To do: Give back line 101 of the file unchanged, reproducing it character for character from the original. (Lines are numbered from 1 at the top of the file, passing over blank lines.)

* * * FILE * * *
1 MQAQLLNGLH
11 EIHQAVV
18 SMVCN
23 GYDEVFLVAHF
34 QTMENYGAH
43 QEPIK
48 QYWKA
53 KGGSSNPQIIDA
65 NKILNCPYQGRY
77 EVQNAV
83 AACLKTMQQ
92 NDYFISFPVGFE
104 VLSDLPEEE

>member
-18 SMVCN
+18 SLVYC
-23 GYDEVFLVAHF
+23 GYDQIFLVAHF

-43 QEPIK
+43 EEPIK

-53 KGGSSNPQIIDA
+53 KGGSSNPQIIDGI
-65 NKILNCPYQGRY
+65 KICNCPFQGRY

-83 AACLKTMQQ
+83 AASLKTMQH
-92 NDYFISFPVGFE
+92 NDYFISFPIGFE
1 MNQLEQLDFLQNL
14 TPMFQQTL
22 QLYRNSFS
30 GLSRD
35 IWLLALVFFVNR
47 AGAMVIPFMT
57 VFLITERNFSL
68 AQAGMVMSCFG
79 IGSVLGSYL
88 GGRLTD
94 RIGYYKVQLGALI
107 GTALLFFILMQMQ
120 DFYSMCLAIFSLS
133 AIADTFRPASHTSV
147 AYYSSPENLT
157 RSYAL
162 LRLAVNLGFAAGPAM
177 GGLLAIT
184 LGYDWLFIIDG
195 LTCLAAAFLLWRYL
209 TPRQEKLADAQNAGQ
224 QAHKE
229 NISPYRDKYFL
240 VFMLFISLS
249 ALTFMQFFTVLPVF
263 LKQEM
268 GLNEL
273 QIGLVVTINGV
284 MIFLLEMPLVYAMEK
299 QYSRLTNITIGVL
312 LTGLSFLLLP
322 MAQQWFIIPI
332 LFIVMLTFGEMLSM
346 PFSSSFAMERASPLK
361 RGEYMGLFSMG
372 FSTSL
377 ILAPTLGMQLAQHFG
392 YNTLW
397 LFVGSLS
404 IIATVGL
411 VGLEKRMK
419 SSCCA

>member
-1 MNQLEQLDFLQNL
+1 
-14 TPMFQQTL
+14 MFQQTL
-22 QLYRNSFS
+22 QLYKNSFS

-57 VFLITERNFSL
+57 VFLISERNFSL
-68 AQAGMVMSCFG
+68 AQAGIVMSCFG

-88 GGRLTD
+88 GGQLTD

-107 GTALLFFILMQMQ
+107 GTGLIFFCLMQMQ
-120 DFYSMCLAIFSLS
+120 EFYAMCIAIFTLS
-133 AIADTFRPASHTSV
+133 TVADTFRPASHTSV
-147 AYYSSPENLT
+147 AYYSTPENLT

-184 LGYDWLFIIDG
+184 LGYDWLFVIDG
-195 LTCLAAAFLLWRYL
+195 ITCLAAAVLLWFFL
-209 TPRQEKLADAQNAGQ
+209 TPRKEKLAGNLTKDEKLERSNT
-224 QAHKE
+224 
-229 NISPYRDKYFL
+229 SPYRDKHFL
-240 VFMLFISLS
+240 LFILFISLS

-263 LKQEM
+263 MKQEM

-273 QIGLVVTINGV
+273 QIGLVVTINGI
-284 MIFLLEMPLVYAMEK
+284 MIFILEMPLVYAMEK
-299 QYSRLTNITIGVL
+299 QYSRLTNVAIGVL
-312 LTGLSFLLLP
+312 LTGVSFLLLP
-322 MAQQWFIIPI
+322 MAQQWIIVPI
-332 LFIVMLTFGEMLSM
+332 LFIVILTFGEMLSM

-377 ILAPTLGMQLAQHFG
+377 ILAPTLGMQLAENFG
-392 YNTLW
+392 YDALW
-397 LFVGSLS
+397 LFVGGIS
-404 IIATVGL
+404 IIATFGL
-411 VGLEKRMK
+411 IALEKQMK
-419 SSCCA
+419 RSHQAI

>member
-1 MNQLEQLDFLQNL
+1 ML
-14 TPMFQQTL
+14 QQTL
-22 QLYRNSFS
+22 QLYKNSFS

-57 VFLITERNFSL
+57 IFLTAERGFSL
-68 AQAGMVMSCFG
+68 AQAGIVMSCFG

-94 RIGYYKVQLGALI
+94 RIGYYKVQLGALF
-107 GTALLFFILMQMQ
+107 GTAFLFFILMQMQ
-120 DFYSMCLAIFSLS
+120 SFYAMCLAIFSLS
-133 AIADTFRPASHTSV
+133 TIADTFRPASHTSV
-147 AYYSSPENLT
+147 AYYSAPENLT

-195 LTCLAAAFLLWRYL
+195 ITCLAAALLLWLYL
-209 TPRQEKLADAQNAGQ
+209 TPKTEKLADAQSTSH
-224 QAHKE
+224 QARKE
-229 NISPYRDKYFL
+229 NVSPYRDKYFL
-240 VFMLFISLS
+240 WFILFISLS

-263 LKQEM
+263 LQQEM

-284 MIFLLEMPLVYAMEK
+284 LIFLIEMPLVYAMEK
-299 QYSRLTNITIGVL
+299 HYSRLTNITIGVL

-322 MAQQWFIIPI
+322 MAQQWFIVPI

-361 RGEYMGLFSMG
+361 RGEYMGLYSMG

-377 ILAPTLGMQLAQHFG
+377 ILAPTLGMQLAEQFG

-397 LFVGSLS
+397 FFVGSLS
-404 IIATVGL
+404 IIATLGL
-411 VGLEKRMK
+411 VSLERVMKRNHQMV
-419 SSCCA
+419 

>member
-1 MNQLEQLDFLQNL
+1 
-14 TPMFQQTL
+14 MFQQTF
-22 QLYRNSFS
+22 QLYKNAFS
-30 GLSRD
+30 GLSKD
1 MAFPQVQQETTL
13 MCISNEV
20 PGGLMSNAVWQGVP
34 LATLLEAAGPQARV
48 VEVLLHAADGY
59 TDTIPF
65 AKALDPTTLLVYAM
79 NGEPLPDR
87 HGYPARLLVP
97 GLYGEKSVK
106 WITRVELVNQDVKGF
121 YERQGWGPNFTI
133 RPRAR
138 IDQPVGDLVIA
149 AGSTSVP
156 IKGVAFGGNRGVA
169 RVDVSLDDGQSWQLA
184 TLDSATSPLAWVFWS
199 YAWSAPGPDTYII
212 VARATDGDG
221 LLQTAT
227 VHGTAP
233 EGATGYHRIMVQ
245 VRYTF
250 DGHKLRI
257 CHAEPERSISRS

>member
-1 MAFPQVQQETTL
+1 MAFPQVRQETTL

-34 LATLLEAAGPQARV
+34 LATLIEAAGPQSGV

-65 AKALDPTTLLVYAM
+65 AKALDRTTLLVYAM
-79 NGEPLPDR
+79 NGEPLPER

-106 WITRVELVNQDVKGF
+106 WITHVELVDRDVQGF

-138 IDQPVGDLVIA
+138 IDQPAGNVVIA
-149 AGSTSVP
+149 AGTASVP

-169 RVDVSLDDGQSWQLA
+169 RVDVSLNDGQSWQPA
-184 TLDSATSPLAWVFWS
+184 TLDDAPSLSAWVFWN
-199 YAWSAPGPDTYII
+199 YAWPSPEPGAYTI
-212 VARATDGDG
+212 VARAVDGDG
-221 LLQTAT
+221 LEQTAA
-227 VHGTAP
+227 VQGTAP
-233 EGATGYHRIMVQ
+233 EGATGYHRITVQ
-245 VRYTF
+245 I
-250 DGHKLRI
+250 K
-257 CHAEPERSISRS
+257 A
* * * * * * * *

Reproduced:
+229 SPYRDKHFL